Tullow shares rose by 7% this morning, after the highly-regarded explorer announced a positive set of drilling results from the South Lokichar Basin in Kenya.
The firm said that the Etom-2 well in the South Lokichar Basin had found “102 metres of net oil pay in two columns”. The oil was described as high quality. The Etom-2 well was drilled using data gathered with 3D seismic after the Etom-1 well came up dry. This suggests to me that Tullow’s understanding of the local geology has improved, and that further discoveries could follow.
Tullow believes that the South Lokichar Basin could contain estimated mean gross resources of 600m barrels of oil. Following today’s news, the firm says it will evaluate further drilling opportunities in the Etom area.
Shares in Tullow Oil have fallen by 61% so far this year and are currently at 10-year lows. The firm’s $3.6bn net debt continues to concern me but today’s discovery is a reminder of how Tullow has discovered very significant assets in the past, and could quite easily do so again.
I’m not sure I’d rush to buy into Tullow today, but I think it’s definitely a stock to watch.
Adjusted earnings per share of 14.5p were ahead of the broker forecast for earnings of 13.6p per share. As expected, the dividend was maintained at 8.4p per share, giving a yield of 4.3%.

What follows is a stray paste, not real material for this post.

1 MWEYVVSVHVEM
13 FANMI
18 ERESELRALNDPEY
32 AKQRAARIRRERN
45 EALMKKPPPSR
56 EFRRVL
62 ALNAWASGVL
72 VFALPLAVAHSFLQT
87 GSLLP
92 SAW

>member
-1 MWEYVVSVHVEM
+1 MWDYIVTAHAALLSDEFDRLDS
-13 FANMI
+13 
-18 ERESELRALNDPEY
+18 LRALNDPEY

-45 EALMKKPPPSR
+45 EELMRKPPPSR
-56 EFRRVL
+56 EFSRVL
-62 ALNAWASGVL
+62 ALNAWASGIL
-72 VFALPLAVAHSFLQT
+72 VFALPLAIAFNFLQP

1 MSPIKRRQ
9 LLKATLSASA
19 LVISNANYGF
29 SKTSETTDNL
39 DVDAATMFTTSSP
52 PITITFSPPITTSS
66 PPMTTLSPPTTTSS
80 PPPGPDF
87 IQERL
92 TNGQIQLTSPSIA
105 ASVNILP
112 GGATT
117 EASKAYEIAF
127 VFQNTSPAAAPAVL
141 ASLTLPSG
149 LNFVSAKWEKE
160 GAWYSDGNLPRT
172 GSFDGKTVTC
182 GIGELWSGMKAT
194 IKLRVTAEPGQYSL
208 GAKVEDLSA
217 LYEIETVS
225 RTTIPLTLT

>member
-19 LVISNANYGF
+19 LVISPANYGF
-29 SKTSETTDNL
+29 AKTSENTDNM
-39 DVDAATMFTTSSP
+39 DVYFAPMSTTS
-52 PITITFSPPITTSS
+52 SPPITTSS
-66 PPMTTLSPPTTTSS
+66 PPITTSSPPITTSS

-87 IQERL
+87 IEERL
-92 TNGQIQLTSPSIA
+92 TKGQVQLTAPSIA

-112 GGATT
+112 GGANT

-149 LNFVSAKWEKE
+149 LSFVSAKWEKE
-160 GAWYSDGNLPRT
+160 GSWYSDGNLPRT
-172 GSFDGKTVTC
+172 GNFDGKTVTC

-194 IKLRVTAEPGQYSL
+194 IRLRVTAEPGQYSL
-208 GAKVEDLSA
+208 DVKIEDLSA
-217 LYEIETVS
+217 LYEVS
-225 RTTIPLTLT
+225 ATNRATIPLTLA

Net debt fell slightly to £7.1m and the firm’s decision to diversify away from the oil and gas sector by acquiring Quadscot appears to be paying dividends. Pressure’s Quadscot and Roota businesses contributed more than £5m of Pressure’s £7.9m of operating cash flow last year.
The group now says that the proportion of revenue from the oil and gas market has fallen from 73% to 59%. Current broker forecasts suggest 2016 earnings will rise to 16.0p per share, putting the shares on a forecast P/E of 12.3. That seems reasonable to me.
Although it does remain heavily exposed to the oil and gas market, Pressure appears to have genuine growth potential and could be a good medium-term recovery buy.
BAE shares surged above 500p in late November, as the government announced plans for an extra £12bn of defence spending over the next 10 years. Some of the froth has come off the firm’s share price since then, but at the last-seen price of 488p, they remain up slightly so far this year.
Terrorism and increased military activity are of course good news for BAE, which is involved in building nuclear submarines, military aircraft and cyber security — three areas which are expected to benefit from future spending.
BAE shares now trade on 13 times 2015 forecast earnings, falling to 12.3 in 2016. The shares offer a 4.3% prospective dividend yield. In my view BAE remains an attractive long-term buy-and-hold stock for an income portfolio.